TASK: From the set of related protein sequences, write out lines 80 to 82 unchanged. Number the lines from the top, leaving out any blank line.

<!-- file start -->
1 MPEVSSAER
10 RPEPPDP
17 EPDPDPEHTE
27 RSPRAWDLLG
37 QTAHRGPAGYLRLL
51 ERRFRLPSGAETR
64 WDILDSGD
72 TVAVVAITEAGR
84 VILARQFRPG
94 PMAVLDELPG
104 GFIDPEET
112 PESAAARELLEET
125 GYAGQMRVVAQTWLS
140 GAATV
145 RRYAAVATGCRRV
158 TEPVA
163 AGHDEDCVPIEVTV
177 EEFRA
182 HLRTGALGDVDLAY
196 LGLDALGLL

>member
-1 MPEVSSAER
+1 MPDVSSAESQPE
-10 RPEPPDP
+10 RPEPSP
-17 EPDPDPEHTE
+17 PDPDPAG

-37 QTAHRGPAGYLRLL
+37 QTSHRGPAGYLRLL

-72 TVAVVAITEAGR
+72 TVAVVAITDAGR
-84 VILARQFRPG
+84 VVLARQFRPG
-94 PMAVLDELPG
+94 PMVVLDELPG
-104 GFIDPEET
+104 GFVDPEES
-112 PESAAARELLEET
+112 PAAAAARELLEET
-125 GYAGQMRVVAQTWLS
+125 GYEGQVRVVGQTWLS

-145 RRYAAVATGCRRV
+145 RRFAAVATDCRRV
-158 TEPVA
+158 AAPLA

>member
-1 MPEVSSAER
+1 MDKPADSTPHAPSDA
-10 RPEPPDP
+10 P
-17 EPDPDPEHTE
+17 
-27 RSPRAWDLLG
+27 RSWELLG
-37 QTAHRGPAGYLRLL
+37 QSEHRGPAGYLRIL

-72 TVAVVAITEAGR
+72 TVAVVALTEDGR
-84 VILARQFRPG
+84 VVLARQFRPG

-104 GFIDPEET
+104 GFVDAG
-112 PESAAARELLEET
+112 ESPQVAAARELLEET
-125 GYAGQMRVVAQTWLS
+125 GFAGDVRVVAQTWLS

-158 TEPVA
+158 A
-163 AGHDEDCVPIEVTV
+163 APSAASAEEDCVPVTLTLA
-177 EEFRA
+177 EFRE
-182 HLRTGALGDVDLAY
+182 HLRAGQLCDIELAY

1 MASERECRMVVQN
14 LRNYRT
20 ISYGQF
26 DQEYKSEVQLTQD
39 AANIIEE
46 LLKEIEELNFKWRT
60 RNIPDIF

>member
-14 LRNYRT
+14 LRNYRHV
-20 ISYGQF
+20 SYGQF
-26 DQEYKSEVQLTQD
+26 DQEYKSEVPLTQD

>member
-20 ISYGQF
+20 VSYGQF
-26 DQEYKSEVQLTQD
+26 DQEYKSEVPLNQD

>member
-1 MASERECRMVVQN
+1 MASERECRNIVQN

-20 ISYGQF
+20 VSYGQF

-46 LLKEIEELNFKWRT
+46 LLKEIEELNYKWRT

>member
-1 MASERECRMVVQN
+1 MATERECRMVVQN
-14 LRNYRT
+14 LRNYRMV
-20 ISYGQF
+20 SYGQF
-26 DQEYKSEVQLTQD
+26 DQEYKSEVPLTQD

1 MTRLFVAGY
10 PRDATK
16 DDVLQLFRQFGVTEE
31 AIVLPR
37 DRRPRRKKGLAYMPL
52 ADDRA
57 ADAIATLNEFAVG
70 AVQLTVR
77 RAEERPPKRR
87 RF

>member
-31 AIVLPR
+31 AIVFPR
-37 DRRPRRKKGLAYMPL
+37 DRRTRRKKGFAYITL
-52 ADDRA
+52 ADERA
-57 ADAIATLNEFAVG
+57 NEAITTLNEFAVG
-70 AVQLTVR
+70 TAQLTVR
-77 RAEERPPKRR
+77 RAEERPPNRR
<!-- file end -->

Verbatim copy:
46 LLKEIEELNFKWRT
60 RNIPDIF

>member